Easley signs drought response bill
Although state officials now have more power to respond to droughts, the head of Raleigh's water system says the new law doesn't go far enough.Posted — Updated
"If they don't adopt those restrictions, then fines and penalties start on a daily basis. That allows the governor to go in and target isolated regions of the state," Easley said.
The new law, which takes effect Oct. 1, also gives Easley and future governors power to direct water systems to share their water with other regions without a declared emergency.
The governor had pegged the drought measure as one of his priorities for the legislative session that ended earlier this month. Throughout the fall and winter, he urged people to cut water use amid the worst drought in state history and he repeatedly asked local water systems to take more action to prepare for severe water shortages.
"We've put together the most comprehensive measures that can be taken to preserve our water (and) share water," he said at the signing ceremony. "We have the best drought plan in history, (and) no one else in the region has it."
He said the law is badly needed, citing a new report that shows more North Carolina counties are battling exceptional or extreme droughts this month as compared to one year ago.
The state Drought Management Advisory Council issued its latest report Thursday, showing the eastern half of North Carolina remains in a moderate drought while western counties continue to experience more extreme drought conditions.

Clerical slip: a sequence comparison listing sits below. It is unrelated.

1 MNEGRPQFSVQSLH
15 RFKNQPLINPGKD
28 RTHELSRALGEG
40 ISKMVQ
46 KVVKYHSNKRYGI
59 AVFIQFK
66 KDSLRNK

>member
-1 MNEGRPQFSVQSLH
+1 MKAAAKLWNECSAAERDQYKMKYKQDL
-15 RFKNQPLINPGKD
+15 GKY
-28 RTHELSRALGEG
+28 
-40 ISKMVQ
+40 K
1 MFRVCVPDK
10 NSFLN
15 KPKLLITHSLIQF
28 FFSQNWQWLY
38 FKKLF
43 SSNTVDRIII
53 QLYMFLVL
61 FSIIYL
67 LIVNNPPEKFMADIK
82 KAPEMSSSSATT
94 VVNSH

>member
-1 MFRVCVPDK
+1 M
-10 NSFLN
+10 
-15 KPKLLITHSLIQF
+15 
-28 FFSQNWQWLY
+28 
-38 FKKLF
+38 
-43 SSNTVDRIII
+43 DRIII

Any prolonged dry spell could once again threaten the state's water resources, Easley said.
"I'm as tired as saying that as you are hearing it, but we're still in it and we still have to deal with it," he said.
Raleigh Public Utilities Director Dale Crisp said he supports the state's effort, but said he was hoping the bill would do more to speed up the process of creating new reservoirs and building treatment plants.
"The biggest disappointment with this bill (is) it doesn't supply assistance in developing new sources," Crisp said. "The best plan in the world is not any good if you can't implement it, (and the) process in place now makes it very difficult to develop water supply sources."
Raleigh Mayor Charles Meeker dismissed the notion that local officials might bristle at the increased state powers, saying any measures that help respond to a drought would only benefit local governments.
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